For those of us who study behavioral legal ethics, one of the most important and relevant psychological findings is known as “motivated reasoning,” which is the unconscious tendency we all possess to reason our way to conclusions we prefer (I have written about motivated reasoning in a number of articles, including here, here and here).

In a new and important article, Professor Francesca Gino and her colleagues lay out the foundations of motivated reasoning in the context of ethical decision-making.  Entitled Motivated Bayesians:  Feeling Moral While Acting Egoistically, the paper explains how people often prioritize self-interest at the expense of morality, all the while convincing themselves that they are acting ethically.  As they note in the paper:

[P]eople who appear to exhibit a preference for being moral may in fact be placing a value on feeling moral, often accomplishing this goal by manipulating the manner in which they process information to justify taking egoistic actions while maintaining this feeling of morality.

The paper is chock full of experimental evidence that supports these conclusions and is highly recommended.

It is available as part of a symposium on motivated reasoning in the Journal of Economic Perspectives. The paper starts on page 189 of the full symposium, which is available on Google Scholar (also recommended is the excellent introduction to the symposium by two notable experts, Nicholas Epley and Thomas Gilovich, which starts on page 133).

BLE and the Practicing Lawyer

Having recently returned from International Legal Ethics Conference VII, I was happy to see so much interest in the emerging field of Behavioral Legal Ethics (BLE).  The two BLE panels on which I participated were well attended.  Other panels also included discussions of BLE, including a fascinating discussion of how behavioral science is making its way into the education of South African lawyers.

I am also heartened to see that the field is expanding to include important discussions among legal practitioners.  For instance, Catherine O’Grady and I have produced this online CLE program with the Practising Law Institute that has been viewed by more than 800 lawyers (registration fee required).  As another example, I just came across this article in a recent edition of the Oregon State Bar Bulletin (the magazine for Oregon’s practicing lawyers) that lays out some of the fundamentals of BLE (citing many leading BLE scholars such as Jean Sternlight & Jennifer Robbennolt, Robert Prentice and Catherine O’Grady).  How great that BLE has started to take hold with those who need it most — lawyers who regularly struggle with the ethical dilemmas that arise in practice.

For anyone interested in BLE, it is an exciting time indeed!

The Moral Compass of In-House Counsel

There is a growing body of scholarship that addresses the behavioral aspects of in-house lawyers and how they function. Some of the more prominent scholars in the area include Professor Sung Hui Kim (see here and here) and Professor Donald Langevoort (see here and here). Now comes a new and important study of in-house counsel in the United Kingdom, entitled Mapping the Moral Compass: The Relationships Between In-House Lawyers’ Role, Professional Orientations, Team Cultures, Organisational Pressures, Ethical Infrastructure, and Ethical Inclination.  The study, which surveyed 400 respondents from England and Wales, provides keen insights into how in-house lawyers perceive the ethical dimensions of their work.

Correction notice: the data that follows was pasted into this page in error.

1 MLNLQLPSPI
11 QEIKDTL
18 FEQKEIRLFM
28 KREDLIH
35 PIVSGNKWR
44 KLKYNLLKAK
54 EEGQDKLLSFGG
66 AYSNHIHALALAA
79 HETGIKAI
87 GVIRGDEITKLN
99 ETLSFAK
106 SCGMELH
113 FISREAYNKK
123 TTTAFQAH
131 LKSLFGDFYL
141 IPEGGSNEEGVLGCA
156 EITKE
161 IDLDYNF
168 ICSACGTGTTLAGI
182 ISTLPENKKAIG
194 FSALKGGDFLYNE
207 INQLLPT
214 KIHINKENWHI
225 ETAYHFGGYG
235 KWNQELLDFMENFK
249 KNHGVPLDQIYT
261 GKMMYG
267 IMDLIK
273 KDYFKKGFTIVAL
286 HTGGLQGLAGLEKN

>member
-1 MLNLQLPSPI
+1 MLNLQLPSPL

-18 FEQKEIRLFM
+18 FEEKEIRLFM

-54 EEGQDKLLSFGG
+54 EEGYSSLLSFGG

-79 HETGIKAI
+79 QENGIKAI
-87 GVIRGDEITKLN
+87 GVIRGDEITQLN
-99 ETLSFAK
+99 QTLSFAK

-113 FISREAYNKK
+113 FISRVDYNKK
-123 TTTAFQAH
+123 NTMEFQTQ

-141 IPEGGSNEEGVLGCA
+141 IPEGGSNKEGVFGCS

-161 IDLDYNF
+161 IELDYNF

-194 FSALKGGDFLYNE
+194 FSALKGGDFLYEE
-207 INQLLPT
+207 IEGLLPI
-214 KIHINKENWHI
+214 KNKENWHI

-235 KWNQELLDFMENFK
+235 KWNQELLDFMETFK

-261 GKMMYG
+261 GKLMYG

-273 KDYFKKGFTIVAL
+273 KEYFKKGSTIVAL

The abstract of the study provides more detail:

This report provides a unique profile of real differences within the in-house community. We examine individual and team orientations to the in-house role; the invocation of professional principles; and ethical infrastructure, ethical pressure and relationships with the employer. We relate these to externally validated indicators of ethical inclination: (i) moral attentiveness (the extent to which people deal with problems as moral problems and the extent to which people identify moral problems); and (ii) moral disengagement (the extent to which people are inclined to morally disengage to behave unethically without feeling distress). It is as rich a picture of what it means to be an ethical in-house lawyer as has ever been attempted.

Through this research we profile the characteristics of individuals, teams and environments most associated with a stronger or weaker inclination to behave ethically. It is important to emphasise that this mapping of the ‘moral compass’ of in-house lawyers shows that ethicality is associated with individual and professional notions of the in-house role but also with team orientations and the broader organisational environment. Ethicality is both a systemic and individual phenomenon.

To help understand the diversity in ethical identities, we identify four main groups of in-house lawyers (described in more detail in Chapter 9):

• the Capitulators (who are reasonably morally attentive but are under ethical pressure and are less morally engaged);

• the Coasters (who do not perceive themselves as under ethical pressure and have moderate-low levels of moral attentiveness but not lower moral disengagement);

• the Comfortably Numb (who do not perceive high levels of ethical pressure and have low levels of moral attentiveness and higher moral disengagement – the most concerning of the four groups); and,

• the Champions (who are under the highest levels of ethical pressure but retain the highest levels of moral attentiveness and the lowest levels of moral disengagement).

Our research suggests that ethical in-house practice is about individual understandings of the role (orientations towards commerciality; ethicality; independence; being a mere advisor; and exploiting uncertainty); it is about the approach of teams and the organisations those teams work in; it is about understanding and drawing on all the obligations of professionalism; and, it is about building a better infrastructure to manage the tensions within the role.

The report is part of a larger project, entitled Ethical Leadership for In-House Lawyers (more here).

For those who are interested, two of the authors of the study, Richard Moorhead and Steven Vaughan, will be discussing their work at NYU Business School on July 14 at 5:00 pm. Details are available here.